I probably would have gone with calling the script via a .desktop file in /usr/share/gnome/autostart o r/etc/xdg/autostart/ thought that wouldn’t allow removing stuff on log out. Why do you remove them on log out?

mikewillis wrote:[color=blue]

=?UTF-8?B?R8O8bnRoZXIgU2Nod2Fyeg==?=;25734 Wrote:[/color]
[color=blue][color=green]

By default an icon for the online SUSE manual does appear on the gnome
desktop of SLED11. It should be possible to simply copy how this works.
But then I am too stupid to find the corresponding .desktop file in the
file system.
[/color]
The visibility of that icon is controlled by the gconf key
/apps/nautilus/desktop/susedocs_icon_visible (See also
/apps/nautilus/desktop/network_icon_visible
/apps/nautilus/desktop/computer_icon_visible
/apps/nautilus/desktop/trash_icon_visible) As far as I can tell it’s
built in to Nautilus rather than a .desktop file in the filesystem
somewhere so I don’t think it’s exploitable for other icons. A recursive
search of /etc/and /usr/ doesn’t find a non-binary file that contains
the string “SUSE Linux Manual”. Some nautilus related binary files
include it though.[/color]

Thank you for sharing the keys. I was searching for Linux-Handbuch which
appears in some language related binaries. So the icon is a built-in of
nautilus.
[color=blue][color=green][color=darkred]

  • Have a script which runs when people log in to copy files to their
    ~/Desktop. This is clunky and people can delete the files then wonder
    why they come back next time they log in.[/color]

This is what I’m doing currently actually: Using pam_script to set up
symbolic links to files located in /usr/local/share. Upon logout the
links are removed. But firstly this is everything but elegant and nice.
Secondly I noticed that these links disappear as soon as an USB stick
is
connected to the system. Very strange indeed.
[/color]
I probably would have gone with calling the script via a .desktop file
in /usr/share/gnome/autostart o r/etc/xdg/autostart/ thought that
wouldn’t allow removing stuff on log out. Why do you remove them on log
out?[/color]

Students will use their personal folder as $HOME on a variety of Linux
as well as UNIX systems. They will be annoyed if every single one of
these leaves random stuff in their Desktop folders. So cleaning up when
closing the session is important and thus the autostart features of xdm
and gnome are not very useful for me, unfortunately.

Maybe it is time for a journey into the mystery world of layered file
systems. Anybody wants to comment on these, especially together with
automount and NFS as the writable layer? I’m afraid this might end up in
a rather adventurous trip.

Günther

I see, very much a need to enforce desired configuration without dumping stuff in home directories then.

Never tried that, wouldn’t want to. :wink:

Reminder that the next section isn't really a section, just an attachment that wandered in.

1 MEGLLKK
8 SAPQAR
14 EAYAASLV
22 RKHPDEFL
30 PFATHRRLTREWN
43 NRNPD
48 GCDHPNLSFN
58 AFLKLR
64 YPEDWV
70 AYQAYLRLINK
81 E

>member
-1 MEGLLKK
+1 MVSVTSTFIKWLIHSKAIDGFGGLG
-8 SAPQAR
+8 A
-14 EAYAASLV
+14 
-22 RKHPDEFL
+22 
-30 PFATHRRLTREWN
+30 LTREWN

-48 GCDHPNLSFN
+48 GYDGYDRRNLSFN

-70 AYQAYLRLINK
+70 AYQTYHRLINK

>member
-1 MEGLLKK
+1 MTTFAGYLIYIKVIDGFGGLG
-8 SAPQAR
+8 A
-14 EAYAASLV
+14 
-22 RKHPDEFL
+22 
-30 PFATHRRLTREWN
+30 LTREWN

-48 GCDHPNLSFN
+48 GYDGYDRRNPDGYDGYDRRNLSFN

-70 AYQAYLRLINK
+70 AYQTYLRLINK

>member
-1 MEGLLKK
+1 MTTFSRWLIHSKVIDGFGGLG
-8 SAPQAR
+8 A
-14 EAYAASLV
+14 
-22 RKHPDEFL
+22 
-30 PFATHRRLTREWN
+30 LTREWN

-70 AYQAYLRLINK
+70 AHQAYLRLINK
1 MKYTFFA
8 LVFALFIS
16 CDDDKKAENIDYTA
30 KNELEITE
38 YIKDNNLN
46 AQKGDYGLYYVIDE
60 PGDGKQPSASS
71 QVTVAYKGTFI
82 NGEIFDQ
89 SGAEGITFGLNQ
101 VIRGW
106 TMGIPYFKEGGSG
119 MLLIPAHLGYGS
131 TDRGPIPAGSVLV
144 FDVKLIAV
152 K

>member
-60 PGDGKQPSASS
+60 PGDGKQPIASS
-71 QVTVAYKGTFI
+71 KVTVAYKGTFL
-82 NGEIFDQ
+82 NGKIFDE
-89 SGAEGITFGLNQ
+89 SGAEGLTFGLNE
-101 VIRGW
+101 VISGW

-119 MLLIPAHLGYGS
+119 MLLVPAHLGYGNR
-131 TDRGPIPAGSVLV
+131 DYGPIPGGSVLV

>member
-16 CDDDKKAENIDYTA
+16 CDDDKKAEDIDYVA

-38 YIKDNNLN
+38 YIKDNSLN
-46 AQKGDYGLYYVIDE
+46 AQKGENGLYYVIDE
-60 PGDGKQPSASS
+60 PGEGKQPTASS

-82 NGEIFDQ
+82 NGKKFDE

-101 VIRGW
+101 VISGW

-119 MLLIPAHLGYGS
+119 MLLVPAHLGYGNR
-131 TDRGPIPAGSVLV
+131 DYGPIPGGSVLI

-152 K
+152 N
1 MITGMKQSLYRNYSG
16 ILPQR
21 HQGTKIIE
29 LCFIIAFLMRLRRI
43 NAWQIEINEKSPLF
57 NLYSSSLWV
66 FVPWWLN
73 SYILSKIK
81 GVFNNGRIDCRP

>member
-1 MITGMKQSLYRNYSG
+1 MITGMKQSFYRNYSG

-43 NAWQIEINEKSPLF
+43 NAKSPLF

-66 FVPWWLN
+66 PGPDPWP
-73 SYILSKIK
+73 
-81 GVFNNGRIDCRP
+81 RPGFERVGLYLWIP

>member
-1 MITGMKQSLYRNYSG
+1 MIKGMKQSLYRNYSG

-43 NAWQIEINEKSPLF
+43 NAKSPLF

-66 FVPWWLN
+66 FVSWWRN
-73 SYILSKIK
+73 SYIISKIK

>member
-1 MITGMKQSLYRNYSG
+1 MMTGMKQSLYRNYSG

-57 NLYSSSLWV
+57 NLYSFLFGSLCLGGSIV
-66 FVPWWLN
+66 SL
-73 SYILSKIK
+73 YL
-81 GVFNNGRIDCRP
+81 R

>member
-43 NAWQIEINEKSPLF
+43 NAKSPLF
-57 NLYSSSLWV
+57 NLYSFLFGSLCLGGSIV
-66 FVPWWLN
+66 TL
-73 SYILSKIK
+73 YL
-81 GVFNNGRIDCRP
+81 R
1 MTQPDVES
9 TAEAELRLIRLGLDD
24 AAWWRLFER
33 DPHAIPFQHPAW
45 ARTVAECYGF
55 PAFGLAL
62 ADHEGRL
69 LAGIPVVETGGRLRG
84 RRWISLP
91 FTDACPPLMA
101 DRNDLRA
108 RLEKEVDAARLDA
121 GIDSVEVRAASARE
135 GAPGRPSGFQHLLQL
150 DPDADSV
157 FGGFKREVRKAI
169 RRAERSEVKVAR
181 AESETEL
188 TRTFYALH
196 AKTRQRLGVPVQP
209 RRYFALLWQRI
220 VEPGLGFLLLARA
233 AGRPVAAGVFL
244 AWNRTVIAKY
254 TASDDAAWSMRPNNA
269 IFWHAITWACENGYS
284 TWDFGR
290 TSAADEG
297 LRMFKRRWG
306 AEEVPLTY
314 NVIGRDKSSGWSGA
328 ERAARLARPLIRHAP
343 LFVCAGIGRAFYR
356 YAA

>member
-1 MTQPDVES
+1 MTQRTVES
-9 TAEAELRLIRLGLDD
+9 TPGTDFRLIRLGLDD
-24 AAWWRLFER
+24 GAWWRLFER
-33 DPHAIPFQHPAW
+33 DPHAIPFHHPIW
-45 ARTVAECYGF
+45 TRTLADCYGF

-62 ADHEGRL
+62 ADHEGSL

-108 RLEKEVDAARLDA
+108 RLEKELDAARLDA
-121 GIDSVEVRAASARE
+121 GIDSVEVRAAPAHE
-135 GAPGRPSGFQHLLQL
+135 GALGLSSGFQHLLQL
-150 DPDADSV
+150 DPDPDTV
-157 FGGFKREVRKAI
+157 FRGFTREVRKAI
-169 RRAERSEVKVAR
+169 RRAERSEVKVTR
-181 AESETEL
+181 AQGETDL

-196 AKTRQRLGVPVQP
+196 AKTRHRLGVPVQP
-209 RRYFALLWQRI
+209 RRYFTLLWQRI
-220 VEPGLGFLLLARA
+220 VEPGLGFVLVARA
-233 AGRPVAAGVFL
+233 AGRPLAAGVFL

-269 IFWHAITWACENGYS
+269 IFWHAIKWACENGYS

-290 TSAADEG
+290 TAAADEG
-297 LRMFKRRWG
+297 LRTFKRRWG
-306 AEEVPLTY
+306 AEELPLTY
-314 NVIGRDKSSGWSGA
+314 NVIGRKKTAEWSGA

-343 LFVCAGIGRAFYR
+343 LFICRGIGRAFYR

The aim is to have the application launchers easily available to people but only when they log in to the Linux machines, not any other systems on which they log in to that use ${HOME} for the same location, right? Is so, do the launchers have to be on the Desktop?

The default Favourites list in the Slab menu can be modified, as can the contents of the System area. You can also prevent editing both of those in gconf. (/desktop/gnome/applications/main-menu/lock-down/user_modifiable_apps /desktop/gnome/applications/main-menu/lock-down/user_modifiable_system_area) So you could set a list of Favourite applications and prevent people from changing it, though that may annoy people, or you could put icons in the System area, which is arguably inappropriate, but probably a bit less likely to annoy people than preventing them changing their Favourites.

See https://www.suse.com/documentation/sled11/book_sle_admin/data/sect1_1_chapter_book_sle_admin.html and also this thing I wrote (over five years ago but still valid for SLED 11) about hacking the Slab menu https://www.suse.com/communities/conversations/hacking-slab/

mikewillis wrote:
[color=blue]

The aim is to have the application launchers easily available to people
but only when they log in to the Linux machines, not any other systems
on which they log in to that use ${HOME} for the same location, right?
Is so, do the launchers have to be on the Desktop?[/color]

They have to be easy to find. This makes life a little easier for the
help desk. A student has a problem. Then help desk replies: “Just click
that icon on the desktop” instead of “Open the menue, then search for …”.
But your suggestion below is very interesting.
[color=blue]

The default Favourites list in the Slab menu can be modified, as can the
contents of the System area. You can also prevent editing both of those
in gconf.
(/desktop/gnome/applications/main-menu/lock-down/user_modifiable_apps
/desktop/gnome/applications/main-menu/lock-down/user_modifiable_system_area)
So you could set a list of Favourite applications and prevent people
from changing it, though that may annoy people, or you could put icons
in the System area, which is arguably inappropriate, but probably a bit
less likely to annoy people than preventing them changing their
Favourites.

See
https://www.suse.com/documentation/sled11/book_sle_admin/data/sect1_1_chapter_book_sle_admin.html
and also this thing I wrote (over five years ago but still valid for
SLED 11) about hacking the Slab menu
https://www.suse.com/communities/conversations/hacking-slab/

[/color]

Very nice and handy. Thank you very much. This works nicely with my